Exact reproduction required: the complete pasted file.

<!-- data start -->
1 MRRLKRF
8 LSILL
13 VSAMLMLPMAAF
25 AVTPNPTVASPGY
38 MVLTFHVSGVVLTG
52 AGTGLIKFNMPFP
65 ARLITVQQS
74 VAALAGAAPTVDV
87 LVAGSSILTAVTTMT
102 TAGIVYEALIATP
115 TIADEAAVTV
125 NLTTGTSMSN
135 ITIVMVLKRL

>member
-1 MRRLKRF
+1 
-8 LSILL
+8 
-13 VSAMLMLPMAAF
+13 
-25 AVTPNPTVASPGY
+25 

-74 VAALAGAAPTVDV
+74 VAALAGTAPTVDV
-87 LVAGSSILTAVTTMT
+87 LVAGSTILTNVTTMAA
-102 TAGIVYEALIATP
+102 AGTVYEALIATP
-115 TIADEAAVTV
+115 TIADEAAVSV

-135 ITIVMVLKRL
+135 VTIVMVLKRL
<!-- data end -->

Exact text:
1 MRRLKRF
8 LSILL
13 VSAMLMLPMAAF
25 AVTPNPTVASPGY
38 MVLTFHVSGVVLTG
52 AGTGLIKFNMPFP
65 ARLITVQQS
74 VAALAGAAPTVDV
87 LVAGSSILTAVTTMT
102 TAGIVYEALIATP
115 TIADEAAVTV
125 NLTTGTSMSN
135 ITIVMVLKRL

>member
-1 MRRLKRF
+1 
-8 LSILL
+8 
-13 VSAMLMLPMAAF
+13 
-25 AVTPNPTVASPGY
+25 

-74 VAALAGAAPTVDV
+74 VAALAGTAPTVDV
-87 LVAGSSILTAVTTMT
+87 LVAGSTILTNVTTMAA
-102 TAGIVYEALIATP
+102 AGTVYEALIATP
-115 TIADEAAVTV
+115 TIADEAAVSV

-135 ITIVMVLKRL
+135 VTIVMVLKRL